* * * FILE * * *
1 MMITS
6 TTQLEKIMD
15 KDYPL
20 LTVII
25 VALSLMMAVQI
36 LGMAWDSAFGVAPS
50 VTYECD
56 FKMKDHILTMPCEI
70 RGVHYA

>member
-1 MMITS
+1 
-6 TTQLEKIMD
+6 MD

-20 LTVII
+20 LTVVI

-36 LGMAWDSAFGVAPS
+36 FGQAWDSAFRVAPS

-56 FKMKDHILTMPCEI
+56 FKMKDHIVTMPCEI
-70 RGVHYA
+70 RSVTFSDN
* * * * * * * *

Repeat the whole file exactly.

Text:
1 MMITS
6 TTQLEKIMD
15 KDYPL
20 LTVII
25 VALSLMMAVQI
36 LGMAWDSAFGVAPS
50 VTYECD
56 FKMKDHILTMPCEI
70 RGVHYA

>member
-1 MMITS
+1 
-6 TTQLEKIMD
+6 MD

-20 LTVII
+20 LTVVI

-36 LGMAWDSAFGVAPS
+36 FGQAWDSAFRVAPS

-56 FKMKDHILTMPCEI
+56 FKMKDHIVTMPCEI
-70 RGVHYA
+70 RSVTFSDN